As we move into the final furlong of a tumultuous year, the Fast 50 is set to return, the Deloitte business awards programme that measures and rewards rapid revenue growth by technology businesses.
Previous winners such as artificial intelligence developer Everseen, who took the top spot in 2020, and 2019’s winner Electricity Exchange (now called Viotas) have demonstrated the breadth and depth of the Irish technology industry, but this year’s awards will have an additional dimension, which may result in a shift in the overall make-up of this year’s ranking.
For the fourth consecutive year, the Irish awards are being led by David Shanahan, tax partner at Deloitte Ireland. This year’s awards, which will measure 2020 revenue, will of course reflect the impact of the coronavirus pandemic.
“While no one in business will have enjoyed the uncertainty of the last 18 months, the response has been impressive and, without doubt, it was technology and the tech sector that kept the wheels on the global economy.
“Many businesses were able to disrupt or indeed their growth has accelerated because of the pandemic, and for this reason we may see a lot of new entrants. That’s really exciting and we are encouraging them to use this opportunity to benchmark their performance,” Shanahan said.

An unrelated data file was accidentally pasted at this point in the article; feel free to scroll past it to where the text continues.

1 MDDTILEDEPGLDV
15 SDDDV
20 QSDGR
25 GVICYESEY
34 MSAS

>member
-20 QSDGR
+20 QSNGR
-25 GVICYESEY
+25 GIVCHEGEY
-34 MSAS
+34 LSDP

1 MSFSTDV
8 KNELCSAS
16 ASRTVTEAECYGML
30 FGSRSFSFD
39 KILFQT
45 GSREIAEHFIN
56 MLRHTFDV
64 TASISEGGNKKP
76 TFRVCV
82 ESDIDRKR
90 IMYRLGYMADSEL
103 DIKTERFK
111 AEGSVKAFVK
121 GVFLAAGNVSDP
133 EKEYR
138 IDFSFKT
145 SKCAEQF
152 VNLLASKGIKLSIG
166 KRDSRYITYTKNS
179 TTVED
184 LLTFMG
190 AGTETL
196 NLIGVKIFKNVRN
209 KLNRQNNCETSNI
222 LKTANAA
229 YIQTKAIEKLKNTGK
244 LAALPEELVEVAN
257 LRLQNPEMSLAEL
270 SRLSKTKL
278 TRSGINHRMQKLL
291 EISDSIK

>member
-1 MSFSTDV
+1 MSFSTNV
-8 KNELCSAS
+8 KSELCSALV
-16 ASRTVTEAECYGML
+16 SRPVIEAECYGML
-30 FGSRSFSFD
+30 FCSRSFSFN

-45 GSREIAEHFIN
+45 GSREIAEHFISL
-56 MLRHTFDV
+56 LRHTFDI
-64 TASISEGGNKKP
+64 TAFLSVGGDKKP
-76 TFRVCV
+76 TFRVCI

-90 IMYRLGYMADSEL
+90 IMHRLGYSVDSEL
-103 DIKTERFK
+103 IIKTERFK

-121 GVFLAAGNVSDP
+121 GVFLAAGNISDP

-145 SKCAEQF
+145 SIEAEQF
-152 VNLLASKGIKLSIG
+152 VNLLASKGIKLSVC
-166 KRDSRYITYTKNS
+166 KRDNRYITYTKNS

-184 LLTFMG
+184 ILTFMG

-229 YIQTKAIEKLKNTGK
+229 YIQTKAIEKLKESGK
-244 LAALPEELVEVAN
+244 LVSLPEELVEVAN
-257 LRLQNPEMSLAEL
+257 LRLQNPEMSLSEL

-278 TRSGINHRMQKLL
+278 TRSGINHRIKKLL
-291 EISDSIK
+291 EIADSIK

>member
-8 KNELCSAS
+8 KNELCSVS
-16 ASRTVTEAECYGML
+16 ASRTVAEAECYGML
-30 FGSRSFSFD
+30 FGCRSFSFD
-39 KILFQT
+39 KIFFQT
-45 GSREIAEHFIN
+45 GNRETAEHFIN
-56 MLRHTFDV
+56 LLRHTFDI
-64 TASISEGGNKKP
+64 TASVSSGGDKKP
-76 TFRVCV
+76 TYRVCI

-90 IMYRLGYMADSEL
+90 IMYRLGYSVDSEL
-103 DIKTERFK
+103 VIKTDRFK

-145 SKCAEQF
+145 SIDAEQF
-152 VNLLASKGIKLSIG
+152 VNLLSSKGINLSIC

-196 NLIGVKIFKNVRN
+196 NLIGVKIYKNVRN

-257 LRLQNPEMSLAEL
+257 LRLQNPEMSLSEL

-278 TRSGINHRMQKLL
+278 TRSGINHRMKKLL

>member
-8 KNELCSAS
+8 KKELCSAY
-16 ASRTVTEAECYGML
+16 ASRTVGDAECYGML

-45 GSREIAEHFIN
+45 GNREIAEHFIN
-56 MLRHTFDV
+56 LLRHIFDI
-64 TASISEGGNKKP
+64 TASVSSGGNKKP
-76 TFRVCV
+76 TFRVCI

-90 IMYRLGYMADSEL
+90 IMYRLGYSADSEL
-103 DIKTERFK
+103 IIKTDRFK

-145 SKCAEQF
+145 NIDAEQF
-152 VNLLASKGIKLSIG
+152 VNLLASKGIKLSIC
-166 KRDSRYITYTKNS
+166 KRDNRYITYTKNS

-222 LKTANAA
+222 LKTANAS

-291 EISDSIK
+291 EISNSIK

“Last year, six of the top ten were first-time entrants. It’s great to see new companies being recognised, as this reflects new and emerging Irish success stories,” he said.
The relevance of the Fast 50 awards in the industry is evidenced by the calibre of patrons who partner with Deloitte to sponsor individual awards: names like Google, Facebook and Vodafone are like a roll call of tech pioneers, and this year they are joined by a new supporter.
“Scale Ireland, an independent non-profit that supports and advocates for Irish start-ups is sponsoring an award this year and they’re an ideal fit for the programme,” Shanahan said.
The key to the ongoing success of the Fast 50 is the credibility the programme enjoys as a result of its objective nature. Rather than being judged by a panel, the winners are selected on the basis of revenue growth alone. This gives a certain confidence to those who rank, said Shanahan.
“Companies like the ranking because it’s black and white. There's no room for subjectivity and there’s no judging panel,” he said.
Which areas of the tech sector will rise up the ranking remains to be seen, but this year may see the emergence of a number of sectors. Fintech and e-learning are likely to rank highly, but another area that is very interesting is sports tech, including Irish pioneers STATSports.
“That could be a really interesting area, and one that we are keen to see in the mix, as Deloitte is an official partner to Team Ireland.”
“E-commerce and med tech, with companies such as LetsGetChecked and NearForm coming to prominence in the past 12 months, will invariably feature. So too will companies in emerging areas like the remote and hybrid working space, such as Abodoo, or in, greentech and sustainability – for instance, FoodCloud has a solution for sustainable waste,” Shanahan said.
The programme reflects the entire Irish tech landscape rather than just start-ups, and Shanahan said this is one area of the economy that is in rude health.
“The Irish ecosystem is thriving. There’s a can-do mindset with Irish entrepreneurs, and technology is enabling them to compete and lead on a global scale,” he said.